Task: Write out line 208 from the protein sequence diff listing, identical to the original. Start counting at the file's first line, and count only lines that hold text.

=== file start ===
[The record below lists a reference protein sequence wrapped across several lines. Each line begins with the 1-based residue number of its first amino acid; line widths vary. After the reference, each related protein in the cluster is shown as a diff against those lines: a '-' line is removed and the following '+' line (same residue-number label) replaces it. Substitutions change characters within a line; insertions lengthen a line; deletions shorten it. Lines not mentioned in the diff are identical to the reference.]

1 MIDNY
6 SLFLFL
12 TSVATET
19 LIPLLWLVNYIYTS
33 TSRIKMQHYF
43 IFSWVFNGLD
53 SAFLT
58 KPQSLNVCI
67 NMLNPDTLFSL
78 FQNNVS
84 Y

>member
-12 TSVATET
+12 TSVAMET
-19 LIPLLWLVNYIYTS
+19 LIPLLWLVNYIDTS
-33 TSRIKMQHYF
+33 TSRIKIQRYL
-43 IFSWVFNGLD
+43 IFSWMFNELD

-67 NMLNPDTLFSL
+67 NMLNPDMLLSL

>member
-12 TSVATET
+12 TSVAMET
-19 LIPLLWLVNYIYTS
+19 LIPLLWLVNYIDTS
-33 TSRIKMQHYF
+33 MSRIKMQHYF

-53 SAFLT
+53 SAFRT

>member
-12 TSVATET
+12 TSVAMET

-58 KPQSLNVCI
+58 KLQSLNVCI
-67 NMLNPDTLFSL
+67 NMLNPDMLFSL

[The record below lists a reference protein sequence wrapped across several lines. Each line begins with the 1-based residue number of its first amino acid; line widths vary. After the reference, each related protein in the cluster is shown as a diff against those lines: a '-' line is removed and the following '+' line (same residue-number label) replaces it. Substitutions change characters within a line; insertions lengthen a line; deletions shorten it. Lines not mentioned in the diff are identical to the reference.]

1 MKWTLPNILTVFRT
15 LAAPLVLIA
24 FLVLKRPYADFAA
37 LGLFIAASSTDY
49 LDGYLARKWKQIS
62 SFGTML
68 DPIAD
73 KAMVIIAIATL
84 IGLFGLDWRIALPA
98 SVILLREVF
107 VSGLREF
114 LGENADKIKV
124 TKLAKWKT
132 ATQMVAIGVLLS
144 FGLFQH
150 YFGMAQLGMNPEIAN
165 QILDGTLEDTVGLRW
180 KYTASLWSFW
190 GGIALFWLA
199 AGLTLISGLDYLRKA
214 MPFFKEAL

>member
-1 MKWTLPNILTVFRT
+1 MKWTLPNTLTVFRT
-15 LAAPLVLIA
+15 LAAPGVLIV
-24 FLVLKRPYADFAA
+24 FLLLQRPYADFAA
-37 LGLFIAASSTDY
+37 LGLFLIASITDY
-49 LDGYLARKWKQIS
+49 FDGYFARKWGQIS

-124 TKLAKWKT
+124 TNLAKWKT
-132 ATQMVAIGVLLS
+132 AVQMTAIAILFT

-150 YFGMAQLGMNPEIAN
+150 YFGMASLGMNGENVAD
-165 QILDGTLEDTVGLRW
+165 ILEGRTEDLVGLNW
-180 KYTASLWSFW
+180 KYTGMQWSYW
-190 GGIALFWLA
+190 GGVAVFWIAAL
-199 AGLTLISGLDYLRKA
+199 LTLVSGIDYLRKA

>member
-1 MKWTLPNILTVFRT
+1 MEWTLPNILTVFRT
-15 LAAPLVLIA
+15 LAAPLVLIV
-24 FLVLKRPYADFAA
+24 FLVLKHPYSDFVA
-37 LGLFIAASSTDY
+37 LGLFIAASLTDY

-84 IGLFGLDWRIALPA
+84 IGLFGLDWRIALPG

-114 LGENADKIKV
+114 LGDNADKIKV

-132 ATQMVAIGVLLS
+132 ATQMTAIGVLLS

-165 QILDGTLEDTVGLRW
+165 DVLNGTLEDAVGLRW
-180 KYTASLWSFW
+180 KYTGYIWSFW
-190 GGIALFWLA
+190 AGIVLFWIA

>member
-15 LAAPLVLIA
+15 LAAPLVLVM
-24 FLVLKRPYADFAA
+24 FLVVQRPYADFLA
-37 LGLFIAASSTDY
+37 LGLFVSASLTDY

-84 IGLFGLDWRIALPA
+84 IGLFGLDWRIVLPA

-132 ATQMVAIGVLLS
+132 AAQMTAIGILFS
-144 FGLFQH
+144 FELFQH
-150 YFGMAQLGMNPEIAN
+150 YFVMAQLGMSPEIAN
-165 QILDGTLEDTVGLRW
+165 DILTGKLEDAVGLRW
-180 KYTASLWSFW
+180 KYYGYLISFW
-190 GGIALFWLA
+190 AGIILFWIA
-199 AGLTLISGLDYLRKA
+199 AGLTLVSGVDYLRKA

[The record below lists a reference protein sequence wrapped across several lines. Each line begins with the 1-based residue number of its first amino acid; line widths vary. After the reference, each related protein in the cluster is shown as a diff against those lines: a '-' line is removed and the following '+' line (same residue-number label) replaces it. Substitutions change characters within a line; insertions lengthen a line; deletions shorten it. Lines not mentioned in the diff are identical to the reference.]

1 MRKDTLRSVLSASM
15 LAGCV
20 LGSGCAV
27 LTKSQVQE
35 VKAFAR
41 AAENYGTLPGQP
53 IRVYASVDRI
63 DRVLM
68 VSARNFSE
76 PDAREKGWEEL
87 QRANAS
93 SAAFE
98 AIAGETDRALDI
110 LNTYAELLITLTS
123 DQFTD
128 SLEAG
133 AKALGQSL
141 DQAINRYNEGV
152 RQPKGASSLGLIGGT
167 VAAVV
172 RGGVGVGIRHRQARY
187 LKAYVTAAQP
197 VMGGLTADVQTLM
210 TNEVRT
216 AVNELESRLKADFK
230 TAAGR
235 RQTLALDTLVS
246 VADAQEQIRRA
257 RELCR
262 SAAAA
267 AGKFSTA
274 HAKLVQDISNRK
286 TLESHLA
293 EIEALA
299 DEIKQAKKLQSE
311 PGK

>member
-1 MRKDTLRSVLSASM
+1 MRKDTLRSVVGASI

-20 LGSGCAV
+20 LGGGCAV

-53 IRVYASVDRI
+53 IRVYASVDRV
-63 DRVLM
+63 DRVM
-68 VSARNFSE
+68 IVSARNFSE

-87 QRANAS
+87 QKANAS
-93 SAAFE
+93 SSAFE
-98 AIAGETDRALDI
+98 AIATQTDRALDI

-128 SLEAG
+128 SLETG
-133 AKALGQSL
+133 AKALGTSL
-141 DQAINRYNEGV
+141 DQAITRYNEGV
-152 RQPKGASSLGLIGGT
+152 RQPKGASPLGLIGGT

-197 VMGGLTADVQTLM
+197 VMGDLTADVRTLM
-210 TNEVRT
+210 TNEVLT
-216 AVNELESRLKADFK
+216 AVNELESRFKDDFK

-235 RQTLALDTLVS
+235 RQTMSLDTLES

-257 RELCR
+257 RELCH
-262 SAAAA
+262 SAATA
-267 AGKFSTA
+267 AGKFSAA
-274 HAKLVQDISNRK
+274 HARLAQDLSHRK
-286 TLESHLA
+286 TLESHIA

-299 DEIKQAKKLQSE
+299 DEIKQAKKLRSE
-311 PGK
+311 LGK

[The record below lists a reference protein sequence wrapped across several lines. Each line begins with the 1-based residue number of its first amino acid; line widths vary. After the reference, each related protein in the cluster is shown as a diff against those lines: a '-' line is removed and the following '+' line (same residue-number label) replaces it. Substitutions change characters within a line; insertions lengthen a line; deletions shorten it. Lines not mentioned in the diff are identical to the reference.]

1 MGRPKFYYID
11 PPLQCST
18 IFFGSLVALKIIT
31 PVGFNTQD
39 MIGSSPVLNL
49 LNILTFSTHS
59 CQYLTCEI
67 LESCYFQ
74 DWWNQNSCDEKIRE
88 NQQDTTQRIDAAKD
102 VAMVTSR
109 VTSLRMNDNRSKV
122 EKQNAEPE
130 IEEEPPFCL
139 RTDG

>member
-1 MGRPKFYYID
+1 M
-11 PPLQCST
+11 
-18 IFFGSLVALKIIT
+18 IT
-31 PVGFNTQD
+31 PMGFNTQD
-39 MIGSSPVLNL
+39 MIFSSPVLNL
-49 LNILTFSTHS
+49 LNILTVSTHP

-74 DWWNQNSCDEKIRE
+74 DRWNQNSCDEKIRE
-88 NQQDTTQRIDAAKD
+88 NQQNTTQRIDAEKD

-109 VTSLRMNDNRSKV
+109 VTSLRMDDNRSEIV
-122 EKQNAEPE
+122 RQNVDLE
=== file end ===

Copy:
+274 HARLAQDLSHRK